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J Nutr Biochem. 2014 Sep;25(9):914-22. doi: 10.1016/j.jnutbio.2014.04.003. Epub 2014 May 2.

Hepatic metabolite profiles in mice with a suboptimal selenium status.

Author information

1
ZIEL Research Center of Nutrition and Food Sciences, Department of Biochemistry, Technical University of Munich, Gregor-Mendel-Strasse 2, 85350 Freising, Germany. Electronic address: kersting@tum.de.
2
Institute of Experimental Endocrinology, Charité Universitätsmedizin Berlin, 10117 Berlin, Germany.
3
ZIEL Research Center of Nutrition and Food Sciences, Department of Biochemistry, Technical University of Munich, Gregor-Mendel-Strasse 2, 85350 Freising, Germany.
4
Department of Clinical Nutrition, German Institute of Human Nutrition Potsdam-Rehbruecke, Arthur-Scheunert-Allee 114-116, 14558 Nuthetal, Germany.

Abstract

Selenium is an essential trace element and mediates its functions via various selenoproteins such as glutathione peroxidases or thioredoxin reductases. A suboptimal selenium supply causes metabolic disturbances and is associated with an increased risk to develop different disorders, including cancer or cardiovascular diseases. This study aimed to assess the impact of a suboptimal selenium status on the hepatic metabolome of male mice analyzed by a targeted liquid chromatography/tandem mass spectrometry and a method based on non-targeted gas chromatography hyphenated with mass spectrometry. Feeding animals a diet with about half of the recommended selenium content supplied as selenomethionine caused liver glutathione peroxidase and thioredoxin reductase activities to decline and lipid peroxidation to increase. Serum T3 thyroid hormone concentration also declined via a reduced hepatic deiodinase activity. Metabolite profiling revealed predominantly changes in cysteine and carbon-1 metabolism as well as in selected lipid subclasses. In particular the concentrations of palmitoylcarnitines and oleoylcarnitines (C18:1 and C16:1) and various phosphatidylcholine species containing saturated fatty acids were elevated. Increased taurine levels suggested an enhanced cysteine flux through the salvage pathway whereas increased homocysteine levels appeared to be a consequence of a massive down-regulation of cystathionine β lyase (cystathionine β synthase) and a reduced flux through the transsulfuration pathway. The findings demonstrate that a suboptimal selenium status causes alterations in lipid and carbon-1 metabolism in mouse liver. These changes may contribute to the development of diseases associated with a suboptimal selenium status.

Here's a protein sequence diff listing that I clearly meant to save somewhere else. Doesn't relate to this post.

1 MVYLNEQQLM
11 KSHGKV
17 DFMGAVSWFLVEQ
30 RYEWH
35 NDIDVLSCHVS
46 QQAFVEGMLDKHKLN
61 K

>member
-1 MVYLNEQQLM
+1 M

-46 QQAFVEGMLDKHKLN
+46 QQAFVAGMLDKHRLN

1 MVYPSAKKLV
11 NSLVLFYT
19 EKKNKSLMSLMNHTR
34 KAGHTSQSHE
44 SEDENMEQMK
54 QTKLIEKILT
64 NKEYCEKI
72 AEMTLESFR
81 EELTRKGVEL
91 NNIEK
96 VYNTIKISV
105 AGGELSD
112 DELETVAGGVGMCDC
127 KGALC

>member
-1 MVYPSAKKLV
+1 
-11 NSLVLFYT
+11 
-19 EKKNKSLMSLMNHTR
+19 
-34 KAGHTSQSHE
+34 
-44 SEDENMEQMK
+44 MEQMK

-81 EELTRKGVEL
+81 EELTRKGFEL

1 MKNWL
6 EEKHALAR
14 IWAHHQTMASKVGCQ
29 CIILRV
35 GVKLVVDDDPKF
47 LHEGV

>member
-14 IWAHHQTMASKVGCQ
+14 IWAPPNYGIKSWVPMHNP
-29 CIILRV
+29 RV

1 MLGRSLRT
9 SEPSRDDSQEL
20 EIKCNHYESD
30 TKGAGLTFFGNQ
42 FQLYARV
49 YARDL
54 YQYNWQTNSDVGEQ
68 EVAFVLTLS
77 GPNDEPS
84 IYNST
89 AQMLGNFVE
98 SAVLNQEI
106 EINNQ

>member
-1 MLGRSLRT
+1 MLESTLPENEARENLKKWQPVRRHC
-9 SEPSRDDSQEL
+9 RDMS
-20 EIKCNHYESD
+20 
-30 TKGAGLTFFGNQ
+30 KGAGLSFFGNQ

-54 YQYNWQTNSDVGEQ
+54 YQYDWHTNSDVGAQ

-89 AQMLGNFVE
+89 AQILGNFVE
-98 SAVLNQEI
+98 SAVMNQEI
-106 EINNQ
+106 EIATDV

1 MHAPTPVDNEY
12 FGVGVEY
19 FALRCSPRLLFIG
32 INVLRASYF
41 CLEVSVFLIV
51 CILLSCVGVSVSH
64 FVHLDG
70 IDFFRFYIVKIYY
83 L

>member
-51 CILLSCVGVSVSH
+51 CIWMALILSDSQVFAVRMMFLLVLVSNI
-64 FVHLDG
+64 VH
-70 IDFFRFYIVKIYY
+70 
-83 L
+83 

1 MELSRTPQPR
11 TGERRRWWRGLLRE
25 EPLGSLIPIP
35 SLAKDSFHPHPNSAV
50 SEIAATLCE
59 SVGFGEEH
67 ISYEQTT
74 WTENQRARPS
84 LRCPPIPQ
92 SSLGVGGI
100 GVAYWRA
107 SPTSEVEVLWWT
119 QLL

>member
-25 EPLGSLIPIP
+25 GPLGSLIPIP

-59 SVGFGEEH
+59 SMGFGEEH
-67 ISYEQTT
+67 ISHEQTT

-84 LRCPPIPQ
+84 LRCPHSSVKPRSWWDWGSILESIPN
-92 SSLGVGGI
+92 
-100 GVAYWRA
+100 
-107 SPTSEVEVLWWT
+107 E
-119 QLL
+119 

KEYWORDS:

GC-MS; Homocysteine; Liver; Phospholipids; Selenium; Taurine

PMID:
24917045
DOI:
10.1016/j.jnutbio.2014.04.003
[Indexed for MEDLINE]

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